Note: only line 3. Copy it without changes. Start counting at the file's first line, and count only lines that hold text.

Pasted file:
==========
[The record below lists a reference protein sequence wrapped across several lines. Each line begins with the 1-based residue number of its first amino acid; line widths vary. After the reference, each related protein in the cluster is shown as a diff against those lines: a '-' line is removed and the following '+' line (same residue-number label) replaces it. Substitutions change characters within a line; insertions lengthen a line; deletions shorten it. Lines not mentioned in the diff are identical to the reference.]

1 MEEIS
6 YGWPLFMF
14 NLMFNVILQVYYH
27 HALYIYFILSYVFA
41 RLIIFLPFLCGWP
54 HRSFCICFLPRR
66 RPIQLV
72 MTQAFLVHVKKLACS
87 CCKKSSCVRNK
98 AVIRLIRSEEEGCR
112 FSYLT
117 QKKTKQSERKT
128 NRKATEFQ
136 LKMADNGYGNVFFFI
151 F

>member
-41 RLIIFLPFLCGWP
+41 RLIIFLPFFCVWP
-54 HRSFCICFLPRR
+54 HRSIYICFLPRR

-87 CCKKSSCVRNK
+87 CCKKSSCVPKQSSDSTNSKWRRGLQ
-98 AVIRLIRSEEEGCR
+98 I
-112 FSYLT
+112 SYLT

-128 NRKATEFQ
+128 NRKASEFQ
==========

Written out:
6 YGWPLFMF